James Pattinson eyes Test return in South Africa

Inspired by the heroics of Mitchell Johnson, Ryan Harris and Peter Siddle in the Ashes, James Pattinson has set his sights on an Australian return on February's tour of South Africa, and welcomes the competition for spots in Michael Clarke's attack.

An automatic choice before withdrawing from the Ashes in England with a back stress fracture after the second Test at Lord's, Pattinson made his competitive comeback to bowling for club team Dandenong in the Victorian Premier League at the weekend.

He bowled seven overs, taking two wickets, and is now eyeing a first appearance of the season for Melbourne Renegades in the Big Bash League on December 30.

Pattinson, 23, has been present around the Australian team during the summer, and while Johnson, Harris and Siddle appear locked in for the forseeable future, he has identified the series against the world No.1 Proteas as his chance to push for a Test return.

"I am aiming to get to South Africa, and that's probably the end goal with these few [Big Bash] games," said Pattinson, who has taken 47 wickets from his 12 Tests at an average of 26.42. "Hopefully I'll play a few one-dayers then go to South Africa but I want to really try and earn my spot in the team. I know Mitch and Ryan and 'Sidds' have cemented their spots now so it's going to be tough to get back in. That's the great thing about it. You don't want an easy ride.

"We've got that competitive edge at training ... everyone gets on really well and shares each other's success, but at the same time we're vying for spots. That brings out the best in all of us."

Pattinson was naturally envious of the Test trio as they devastated England's batting line-up in Brisbane, Adelaide and Perth and celebrated their Ashes triumph. But he knows time is on his side.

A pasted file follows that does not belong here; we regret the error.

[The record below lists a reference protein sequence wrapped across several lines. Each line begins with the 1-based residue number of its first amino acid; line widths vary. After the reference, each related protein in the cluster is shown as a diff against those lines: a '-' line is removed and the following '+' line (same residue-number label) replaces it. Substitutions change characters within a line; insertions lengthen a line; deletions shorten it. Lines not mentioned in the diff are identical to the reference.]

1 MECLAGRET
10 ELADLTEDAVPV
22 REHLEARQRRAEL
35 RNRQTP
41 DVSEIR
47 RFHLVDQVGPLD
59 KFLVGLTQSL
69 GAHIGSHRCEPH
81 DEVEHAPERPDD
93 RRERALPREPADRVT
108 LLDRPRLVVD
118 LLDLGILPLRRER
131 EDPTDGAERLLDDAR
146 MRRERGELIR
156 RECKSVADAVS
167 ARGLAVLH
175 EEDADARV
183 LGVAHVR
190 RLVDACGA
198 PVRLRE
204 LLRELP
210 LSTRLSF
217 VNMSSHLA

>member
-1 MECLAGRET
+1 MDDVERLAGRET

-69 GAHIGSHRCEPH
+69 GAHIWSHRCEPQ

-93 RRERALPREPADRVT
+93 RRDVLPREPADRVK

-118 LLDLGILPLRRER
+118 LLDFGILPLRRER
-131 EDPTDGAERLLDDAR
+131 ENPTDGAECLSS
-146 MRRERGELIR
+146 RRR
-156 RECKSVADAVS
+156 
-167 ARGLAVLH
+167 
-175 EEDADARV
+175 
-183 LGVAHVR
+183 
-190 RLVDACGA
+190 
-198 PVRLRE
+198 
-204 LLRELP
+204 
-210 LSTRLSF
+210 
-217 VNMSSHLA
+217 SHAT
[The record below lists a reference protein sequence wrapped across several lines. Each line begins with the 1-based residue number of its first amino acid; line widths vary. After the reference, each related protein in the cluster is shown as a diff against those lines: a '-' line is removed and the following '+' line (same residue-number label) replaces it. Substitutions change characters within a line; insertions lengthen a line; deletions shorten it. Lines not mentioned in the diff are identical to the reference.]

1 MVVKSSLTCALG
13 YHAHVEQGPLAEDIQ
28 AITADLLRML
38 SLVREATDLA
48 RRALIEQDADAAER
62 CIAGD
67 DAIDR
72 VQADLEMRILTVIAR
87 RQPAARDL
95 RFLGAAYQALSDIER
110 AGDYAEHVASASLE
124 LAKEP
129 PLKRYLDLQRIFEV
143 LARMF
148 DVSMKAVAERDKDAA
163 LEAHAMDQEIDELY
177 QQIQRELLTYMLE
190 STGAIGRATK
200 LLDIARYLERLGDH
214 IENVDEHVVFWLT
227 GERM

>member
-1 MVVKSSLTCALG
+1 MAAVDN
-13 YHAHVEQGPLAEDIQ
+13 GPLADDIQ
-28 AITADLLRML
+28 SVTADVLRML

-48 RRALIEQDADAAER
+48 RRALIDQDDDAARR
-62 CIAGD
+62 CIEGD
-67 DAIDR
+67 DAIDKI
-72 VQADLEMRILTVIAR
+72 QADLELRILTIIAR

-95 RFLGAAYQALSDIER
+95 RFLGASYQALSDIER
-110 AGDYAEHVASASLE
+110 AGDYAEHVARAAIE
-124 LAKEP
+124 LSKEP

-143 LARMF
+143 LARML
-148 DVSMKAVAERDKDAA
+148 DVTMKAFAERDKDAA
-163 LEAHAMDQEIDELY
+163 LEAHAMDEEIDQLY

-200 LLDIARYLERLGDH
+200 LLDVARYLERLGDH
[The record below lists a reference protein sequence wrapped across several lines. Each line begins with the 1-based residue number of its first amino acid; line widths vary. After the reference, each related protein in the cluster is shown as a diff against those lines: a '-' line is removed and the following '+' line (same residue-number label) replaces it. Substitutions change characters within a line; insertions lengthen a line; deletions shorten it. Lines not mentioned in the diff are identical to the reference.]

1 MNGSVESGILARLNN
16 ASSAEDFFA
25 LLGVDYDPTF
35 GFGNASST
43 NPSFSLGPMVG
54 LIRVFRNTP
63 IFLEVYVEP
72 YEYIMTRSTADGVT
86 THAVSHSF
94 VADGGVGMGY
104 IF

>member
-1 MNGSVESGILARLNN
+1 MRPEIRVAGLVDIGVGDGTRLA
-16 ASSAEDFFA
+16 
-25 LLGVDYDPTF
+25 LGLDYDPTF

"I would have loved to be out there winning an Ashes series but I've still got 10 years until I'm the same age as Mitch and 'Ryano' and they're bowling at their peak," he said. "Sometimes you get caught up in the moment and you feel hard done by but I think you've got to look further than that and really feel good for the guys doing the job at the moment because they deserve everything they get."

Pattinson could not help but lick his lips, too, at the barrage of short-pitched bowling sent England's way, and the verbal warfare between the teams.

"It was good viewing, and I was wishing I was running in there and hitting 'Broady' [Stuart Broad] in the head or something like that," he said, laughing. "You watch that and you want to be out there because as a fast bowler that's your bread and butter. It's fantastic to see the bouncers around, helmets being hit, and it's good to see the sledging and stuff ... some people say it's not cricket but it's always been around. Anyway you can get that mental edge over your opponent you have to use it. We copped a lot over in England."

Pattinson took seven wickets in the Ashes there before breaking down but recognised signs that the tourists' batsmen could struggle in Australia.

"As a bowling group we always thought we had the edge on them over there," he said. "If you look at it they've won the series 3-0 but never scored over 400 once. We wanted to try and keep Alastair Cook to a minimum of runs, and we did that pretty well.

"We saw signs that we could really take it to these blokes and felt that once they got over here it would be a different game. The wickets were pretty slow and low, and I know they were saying they wanted a faster wicket but in this series it hasn't really looked like it, has it?"

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